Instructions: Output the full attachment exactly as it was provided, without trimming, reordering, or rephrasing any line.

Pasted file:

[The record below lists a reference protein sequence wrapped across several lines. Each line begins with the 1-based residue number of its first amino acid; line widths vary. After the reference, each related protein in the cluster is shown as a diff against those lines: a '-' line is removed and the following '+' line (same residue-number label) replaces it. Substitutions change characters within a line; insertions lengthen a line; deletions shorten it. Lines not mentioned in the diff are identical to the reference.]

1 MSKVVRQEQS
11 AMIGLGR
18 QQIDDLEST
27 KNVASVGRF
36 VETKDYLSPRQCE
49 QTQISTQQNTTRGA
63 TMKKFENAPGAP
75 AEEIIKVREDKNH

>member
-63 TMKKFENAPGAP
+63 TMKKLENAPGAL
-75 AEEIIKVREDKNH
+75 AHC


[The record below lists a reference protein sequence wrapped across several lines. Each line begins with the 1-based residue number of its first amino acid; line widths vary. After the reference, each related protein in the cluster is shown as a diff against those lines: a '-' line is removed and the following '+' line (same residue-number label) replaces it. Substitutions change characters within a line; insertions lengthen a line; deletions shorten it. Lines not mentioned in the diff are identical to the reference.]

1 MSKVVRQEQS
11 AMIGLGR
18 QQIDDLEST
27 KNVASVGRF
36 VETKDYLSPRQCE
49 QTQISTQQNTTRGA
63 TMKKFENAPGAP
75 AEEIIKVREDKNH

>member
-63 TMKKFENAPGAP
+63 TMKKLENAPGAL
-75 AEEIIKVREDKNH
+75 AHC